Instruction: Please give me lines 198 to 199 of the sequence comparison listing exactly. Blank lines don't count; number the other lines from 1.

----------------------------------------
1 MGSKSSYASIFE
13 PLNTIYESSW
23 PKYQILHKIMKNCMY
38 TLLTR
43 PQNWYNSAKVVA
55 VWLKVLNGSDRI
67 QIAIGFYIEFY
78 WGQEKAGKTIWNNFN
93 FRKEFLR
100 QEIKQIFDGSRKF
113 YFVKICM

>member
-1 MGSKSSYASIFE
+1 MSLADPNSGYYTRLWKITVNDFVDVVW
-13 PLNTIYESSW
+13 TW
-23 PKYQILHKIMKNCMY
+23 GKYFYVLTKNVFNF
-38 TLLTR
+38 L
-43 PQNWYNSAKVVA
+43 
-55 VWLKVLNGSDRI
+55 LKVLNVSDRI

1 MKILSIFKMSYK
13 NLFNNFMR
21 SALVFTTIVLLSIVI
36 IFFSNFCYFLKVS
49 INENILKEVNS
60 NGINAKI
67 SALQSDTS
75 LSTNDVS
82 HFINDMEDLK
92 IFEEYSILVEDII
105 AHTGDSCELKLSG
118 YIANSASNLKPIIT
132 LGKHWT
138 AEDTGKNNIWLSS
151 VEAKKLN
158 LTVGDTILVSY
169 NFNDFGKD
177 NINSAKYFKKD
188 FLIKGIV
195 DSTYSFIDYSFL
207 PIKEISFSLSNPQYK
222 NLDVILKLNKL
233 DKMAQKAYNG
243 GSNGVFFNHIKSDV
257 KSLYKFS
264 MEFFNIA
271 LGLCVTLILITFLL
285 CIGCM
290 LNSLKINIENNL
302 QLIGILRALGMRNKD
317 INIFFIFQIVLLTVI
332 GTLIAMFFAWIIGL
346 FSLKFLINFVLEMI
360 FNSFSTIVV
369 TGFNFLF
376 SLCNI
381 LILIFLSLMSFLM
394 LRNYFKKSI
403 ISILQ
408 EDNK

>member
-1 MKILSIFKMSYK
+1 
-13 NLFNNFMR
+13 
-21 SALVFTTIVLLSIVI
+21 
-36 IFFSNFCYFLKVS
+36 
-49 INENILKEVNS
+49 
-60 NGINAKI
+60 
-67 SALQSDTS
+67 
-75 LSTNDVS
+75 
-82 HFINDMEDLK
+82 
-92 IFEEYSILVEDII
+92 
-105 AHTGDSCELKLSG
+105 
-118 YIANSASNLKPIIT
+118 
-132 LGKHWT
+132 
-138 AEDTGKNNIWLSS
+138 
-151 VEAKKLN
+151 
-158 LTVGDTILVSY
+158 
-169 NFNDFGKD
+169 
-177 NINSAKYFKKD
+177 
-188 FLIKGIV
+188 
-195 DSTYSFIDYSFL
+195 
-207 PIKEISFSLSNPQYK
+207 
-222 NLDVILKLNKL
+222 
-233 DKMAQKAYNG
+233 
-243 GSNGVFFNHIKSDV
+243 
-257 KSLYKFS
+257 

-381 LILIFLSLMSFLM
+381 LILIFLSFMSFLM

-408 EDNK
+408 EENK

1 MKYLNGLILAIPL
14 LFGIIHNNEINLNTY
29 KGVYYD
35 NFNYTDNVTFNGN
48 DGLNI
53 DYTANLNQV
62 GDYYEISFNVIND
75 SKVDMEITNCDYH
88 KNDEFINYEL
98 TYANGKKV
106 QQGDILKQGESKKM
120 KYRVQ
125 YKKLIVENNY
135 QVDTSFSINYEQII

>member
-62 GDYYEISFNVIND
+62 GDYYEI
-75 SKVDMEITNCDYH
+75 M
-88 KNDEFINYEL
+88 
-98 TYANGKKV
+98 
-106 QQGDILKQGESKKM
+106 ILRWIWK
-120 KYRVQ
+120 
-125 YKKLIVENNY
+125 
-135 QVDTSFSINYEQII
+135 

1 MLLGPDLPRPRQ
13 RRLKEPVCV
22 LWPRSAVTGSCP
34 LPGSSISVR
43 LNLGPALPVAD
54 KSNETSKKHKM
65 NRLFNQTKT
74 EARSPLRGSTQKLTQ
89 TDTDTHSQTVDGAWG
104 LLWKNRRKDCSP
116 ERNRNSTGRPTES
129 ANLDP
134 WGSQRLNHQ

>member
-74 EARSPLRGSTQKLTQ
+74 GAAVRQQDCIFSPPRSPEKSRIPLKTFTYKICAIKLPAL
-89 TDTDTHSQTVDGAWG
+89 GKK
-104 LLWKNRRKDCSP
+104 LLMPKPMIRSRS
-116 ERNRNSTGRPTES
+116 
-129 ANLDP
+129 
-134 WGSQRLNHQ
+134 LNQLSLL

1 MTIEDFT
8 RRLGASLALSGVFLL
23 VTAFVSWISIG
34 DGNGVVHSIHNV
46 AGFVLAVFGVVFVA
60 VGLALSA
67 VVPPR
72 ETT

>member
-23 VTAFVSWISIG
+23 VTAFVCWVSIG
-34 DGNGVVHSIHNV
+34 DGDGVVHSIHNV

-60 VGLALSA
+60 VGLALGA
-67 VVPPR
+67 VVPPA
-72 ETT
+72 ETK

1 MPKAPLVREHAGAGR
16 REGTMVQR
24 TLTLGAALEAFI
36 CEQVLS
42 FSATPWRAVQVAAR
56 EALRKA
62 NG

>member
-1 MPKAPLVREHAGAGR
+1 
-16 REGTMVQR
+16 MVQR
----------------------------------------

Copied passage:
24 TLTLGAALEAFI
36 CEQVLS